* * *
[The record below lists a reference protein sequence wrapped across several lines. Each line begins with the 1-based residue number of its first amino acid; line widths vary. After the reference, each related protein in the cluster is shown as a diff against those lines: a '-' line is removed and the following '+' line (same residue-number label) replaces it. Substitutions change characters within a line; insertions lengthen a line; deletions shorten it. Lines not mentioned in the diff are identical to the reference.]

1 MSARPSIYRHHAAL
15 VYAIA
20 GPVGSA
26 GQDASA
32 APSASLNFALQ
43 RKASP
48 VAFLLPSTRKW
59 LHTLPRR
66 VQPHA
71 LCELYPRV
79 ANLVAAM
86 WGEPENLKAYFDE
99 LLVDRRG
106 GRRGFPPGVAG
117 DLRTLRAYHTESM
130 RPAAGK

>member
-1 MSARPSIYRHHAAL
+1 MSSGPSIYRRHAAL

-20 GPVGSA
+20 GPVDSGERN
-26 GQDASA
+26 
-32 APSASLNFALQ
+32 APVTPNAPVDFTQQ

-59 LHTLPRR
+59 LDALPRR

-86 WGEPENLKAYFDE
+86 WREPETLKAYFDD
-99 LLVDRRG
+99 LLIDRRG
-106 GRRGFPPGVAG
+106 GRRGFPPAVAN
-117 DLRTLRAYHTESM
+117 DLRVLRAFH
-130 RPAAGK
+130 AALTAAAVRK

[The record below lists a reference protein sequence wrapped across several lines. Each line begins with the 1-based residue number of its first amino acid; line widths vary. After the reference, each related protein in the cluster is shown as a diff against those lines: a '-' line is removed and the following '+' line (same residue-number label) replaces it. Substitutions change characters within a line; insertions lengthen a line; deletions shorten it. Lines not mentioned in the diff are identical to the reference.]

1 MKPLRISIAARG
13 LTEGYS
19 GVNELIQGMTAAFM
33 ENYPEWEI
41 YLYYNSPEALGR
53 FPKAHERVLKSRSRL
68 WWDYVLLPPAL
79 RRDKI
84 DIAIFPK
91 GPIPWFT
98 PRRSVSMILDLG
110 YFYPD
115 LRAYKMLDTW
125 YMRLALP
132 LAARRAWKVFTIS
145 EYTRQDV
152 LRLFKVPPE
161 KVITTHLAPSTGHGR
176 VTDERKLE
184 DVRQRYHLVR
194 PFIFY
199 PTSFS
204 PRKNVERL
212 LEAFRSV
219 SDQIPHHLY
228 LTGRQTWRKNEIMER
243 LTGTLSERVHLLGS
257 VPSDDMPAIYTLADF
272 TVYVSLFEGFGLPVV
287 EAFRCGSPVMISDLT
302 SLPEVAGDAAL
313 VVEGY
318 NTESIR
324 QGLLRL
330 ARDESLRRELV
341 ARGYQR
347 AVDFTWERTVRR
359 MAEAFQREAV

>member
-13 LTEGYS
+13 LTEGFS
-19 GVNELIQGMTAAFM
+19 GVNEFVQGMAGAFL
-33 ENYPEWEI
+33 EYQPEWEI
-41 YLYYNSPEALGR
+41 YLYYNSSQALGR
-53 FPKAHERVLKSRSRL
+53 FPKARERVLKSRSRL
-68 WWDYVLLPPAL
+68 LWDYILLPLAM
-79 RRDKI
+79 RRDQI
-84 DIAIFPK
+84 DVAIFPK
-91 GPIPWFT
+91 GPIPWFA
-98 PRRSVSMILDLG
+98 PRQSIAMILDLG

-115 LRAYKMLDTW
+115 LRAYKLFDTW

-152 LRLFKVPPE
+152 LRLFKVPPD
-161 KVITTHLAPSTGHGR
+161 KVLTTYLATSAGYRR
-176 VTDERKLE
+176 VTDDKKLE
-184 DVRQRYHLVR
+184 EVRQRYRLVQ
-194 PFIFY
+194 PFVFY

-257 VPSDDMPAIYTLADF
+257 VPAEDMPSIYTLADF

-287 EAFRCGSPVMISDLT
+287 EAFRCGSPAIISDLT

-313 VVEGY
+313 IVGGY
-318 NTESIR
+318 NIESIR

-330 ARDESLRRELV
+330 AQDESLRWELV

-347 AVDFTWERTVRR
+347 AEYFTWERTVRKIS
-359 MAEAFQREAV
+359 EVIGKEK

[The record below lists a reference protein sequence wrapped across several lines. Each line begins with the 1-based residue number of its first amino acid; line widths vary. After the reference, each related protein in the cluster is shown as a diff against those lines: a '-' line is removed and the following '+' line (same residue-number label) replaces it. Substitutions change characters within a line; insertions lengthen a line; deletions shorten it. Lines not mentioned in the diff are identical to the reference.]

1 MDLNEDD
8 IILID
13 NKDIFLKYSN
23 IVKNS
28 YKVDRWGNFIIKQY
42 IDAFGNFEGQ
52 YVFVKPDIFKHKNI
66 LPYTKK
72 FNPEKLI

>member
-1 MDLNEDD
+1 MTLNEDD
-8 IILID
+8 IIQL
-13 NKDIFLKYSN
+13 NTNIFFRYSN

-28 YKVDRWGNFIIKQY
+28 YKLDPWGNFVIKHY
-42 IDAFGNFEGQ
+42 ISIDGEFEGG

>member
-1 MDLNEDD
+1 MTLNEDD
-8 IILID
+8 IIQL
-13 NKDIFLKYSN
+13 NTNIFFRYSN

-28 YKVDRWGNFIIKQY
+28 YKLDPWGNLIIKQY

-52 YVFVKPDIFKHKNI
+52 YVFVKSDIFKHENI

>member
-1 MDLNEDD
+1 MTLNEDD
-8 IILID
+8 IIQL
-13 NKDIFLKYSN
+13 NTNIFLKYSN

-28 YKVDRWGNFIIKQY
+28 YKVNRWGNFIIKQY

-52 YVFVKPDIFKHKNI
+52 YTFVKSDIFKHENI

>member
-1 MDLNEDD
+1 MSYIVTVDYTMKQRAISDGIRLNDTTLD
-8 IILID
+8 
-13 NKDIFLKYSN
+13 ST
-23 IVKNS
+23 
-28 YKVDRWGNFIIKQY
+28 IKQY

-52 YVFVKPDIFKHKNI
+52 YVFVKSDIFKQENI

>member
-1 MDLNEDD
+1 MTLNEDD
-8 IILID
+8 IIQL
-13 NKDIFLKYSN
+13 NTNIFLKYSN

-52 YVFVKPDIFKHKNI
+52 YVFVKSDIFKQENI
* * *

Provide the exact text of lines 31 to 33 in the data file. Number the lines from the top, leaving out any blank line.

-99 LLVDRRG
+99 LLIDRRG
-106 GRRGFPPGVAG